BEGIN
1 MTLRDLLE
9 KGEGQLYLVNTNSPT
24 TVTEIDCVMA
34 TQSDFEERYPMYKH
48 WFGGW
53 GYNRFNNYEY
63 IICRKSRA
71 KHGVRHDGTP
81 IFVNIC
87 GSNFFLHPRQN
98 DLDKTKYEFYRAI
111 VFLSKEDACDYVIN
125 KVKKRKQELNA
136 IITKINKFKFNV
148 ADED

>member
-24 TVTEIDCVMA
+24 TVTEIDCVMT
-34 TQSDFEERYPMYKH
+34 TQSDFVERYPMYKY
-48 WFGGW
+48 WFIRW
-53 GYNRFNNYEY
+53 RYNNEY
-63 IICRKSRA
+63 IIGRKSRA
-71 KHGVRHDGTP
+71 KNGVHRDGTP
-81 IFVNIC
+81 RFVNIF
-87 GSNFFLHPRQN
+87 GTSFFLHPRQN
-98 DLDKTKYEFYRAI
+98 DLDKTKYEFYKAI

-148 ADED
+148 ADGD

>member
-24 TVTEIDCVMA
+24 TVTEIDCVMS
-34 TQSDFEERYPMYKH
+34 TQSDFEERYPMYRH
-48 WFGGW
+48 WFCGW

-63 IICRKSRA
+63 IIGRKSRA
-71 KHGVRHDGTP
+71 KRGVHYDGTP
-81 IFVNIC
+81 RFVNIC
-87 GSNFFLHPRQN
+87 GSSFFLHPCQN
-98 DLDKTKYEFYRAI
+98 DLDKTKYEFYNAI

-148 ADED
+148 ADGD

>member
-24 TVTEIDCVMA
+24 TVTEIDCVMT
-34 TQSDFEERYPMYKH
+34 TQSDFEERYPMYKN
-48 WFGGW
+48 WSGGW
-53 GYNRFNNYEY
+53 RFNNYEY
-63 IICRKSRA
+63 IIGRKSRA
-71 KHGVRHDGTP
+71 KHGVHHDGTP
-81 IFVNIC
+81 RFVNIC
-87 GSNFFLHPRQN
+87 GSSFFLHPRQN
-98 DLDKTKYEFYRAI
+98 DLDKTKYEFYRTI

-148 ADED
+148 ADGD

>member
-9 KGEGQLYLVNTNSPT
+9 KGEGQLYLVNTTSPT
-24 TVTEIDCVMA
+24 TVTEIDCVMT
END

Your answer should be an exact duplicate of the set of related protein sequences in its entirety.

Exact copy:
1 MTLRDLLE
9 KGEGQLYLVNTNSPT
24 TVTEIDCVMA
34 TQSDFEERYPMYKH
48 WFGGW
53 GYNRFNNYEY
63 IICRKSRA
71 KHGVRHDGTP
81 IFVNIC
87 GSNFFLHPRQN
98 DLDKTKYEFYRAI
111 VFLSKEDACDYVIN
125 KVKKRKQELNA
136 IITKINKFKFNV
148 ADED

>member
-24 TVTEIDCVMA
+24 TVTEIDCVMT
-34 TQSDFEERYPMYKH
+34 TQSDFVERYPMYKY
-48 WFGGW
+48 WFIRW
-53 GYNRFNNYEY
+53 RYNNEY
-63 IICRKSRA
+63 IIGRKSRA
-71 KHGVRHDGTP
+71 KNGVHRDGTP
-81 IFVNIC
+81 RFVNIF
-87 GSNFFLHPRQN
+87 GTSFFLHPRQN
-98 DLDKTKYEFYRAI
+98 DLDKTKYEFYKAI

-148 ADED
+148 ADGD

>member
-24 TVTEIDCVMA
+24 TVTEIDCVMS
-34 TQSDFEERYPMYKH
+34 TQSDFEERYPMYRH
-48 WFGGW
+48 WFCGW

-63 IICRKSRA
+63 IIGRKSRA
-71 KHGVRHDGTP
+71 KRGVHYDGTP
-81 IFVNIC
+81 RFVNIC
-87 GSNFFLHPRQN
+87 GSSFFLHPCQN
-98 DLDKTKYEFYRAI
+98 DLDKTKYEFYNAI

-148 ADED
+148 ADGD

>member
-24 TVTEIDCVMA
+24 TVTEIDCVMT
-34 TQSDFEERYPMYKH
+34 TQSDFEERYPMYKN
-48 WFGGW
+48 WSGGW
-53 GYNRFNNYEY
+53 RFNNYEY
-63 IICRKSRA
+63 IIGRKSRA
-71 KHGVRHDGTP
+71 KHGVHHDGTP
-81 IFVNIC
+81 RFVNIC
-87 GSNFFLHPRQN
+87 GSSFFLHPRQN
-98 DLDKTKYEFYRAI
+98 DLDKTKYEFYRTI

-148 ADED
+148 ADGD

>member
-9 KGEGQLYLVNTNSPT
+9 KGEGQLYLVNTTSPT
-24 TVTEIDCVMA
+24 TVTEIDCVMT